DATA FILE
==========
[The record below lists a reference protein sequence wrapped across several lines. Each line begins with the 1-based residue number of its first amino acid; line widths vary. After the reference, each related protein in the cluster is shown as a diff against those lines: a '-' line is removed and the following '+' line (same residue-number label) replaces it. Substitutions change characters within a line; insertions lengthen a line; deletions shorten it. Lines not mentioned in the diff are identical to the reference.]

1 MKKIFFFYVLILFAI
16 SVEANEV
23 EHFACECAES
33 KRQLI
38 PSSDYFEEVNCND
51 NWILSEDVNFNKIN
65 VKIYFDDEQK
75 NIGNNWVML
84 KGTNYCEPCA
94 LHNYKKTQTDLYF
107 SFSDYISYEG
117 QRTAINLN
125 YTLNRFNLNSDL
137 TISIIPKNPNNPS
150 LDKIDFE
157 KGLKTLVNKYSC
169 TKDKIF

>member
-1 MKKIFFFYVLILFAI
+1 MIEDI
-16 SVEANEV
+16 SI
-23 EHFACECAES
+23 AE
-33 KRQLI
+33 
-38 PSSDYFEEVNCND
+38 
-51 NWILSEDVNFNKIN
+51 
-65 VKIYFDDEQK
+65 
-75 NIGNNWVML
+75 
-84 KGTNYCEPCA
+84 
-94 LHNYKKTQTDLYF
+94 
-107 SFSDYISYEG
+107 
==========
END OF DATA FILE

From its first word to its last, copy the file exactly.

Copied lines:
[The record below lists a reference protein sequence wrapped across several lines. Each line begins with the 1-based residue number of its first amino acid; line widths vary. After the reference, each related protein in the cluster is shown as a diff against those lines: a '-' line is removed and the following '+' line (same residue-number label) replaces it. Substitutions change characters within a line; insertions lengthen a line; deletions shorten it. Lines not mentioned in the diff are identical to the reference.]

1 MKKIFFFYVLILFAI
16 SVEANEV
23 EHFACECAES
33 KRQLI
38 PSSDYFEEVNCND
51 NWILSEDVNFNKIN
65 VKIYFDDEQK
75 NIGNNWVML
84 KGTNYCEPCA
94 LHNYKKTQTDLYF
107 SFSDYISYEG
117 QRTAINLN
125 YTLNRFNLNSDL
137 TISIIPKNPNNPS
150 LDKIDFE
157 KGLKTLVNKYSC
169 TKDKIF

>member
-1 MKKIFFFYVLILFAI
+1 MIEDI
-16 SVEANEV
+16 SI
-23 EHFACECAES
+23 AE
-33 KRQLI
+33 
-38 PSSDYFEEVNCND
+38 
-51 NWILSEDVNFNKIN
+51 
-65 VKIYFDDEQK
+65 
-75 NIGNNWVML
+75 
-84 KGTNYCEPCA
+84 
-94 LHNYKKTQTDLYF
+94 
-107 SFSDYISYEG
+107 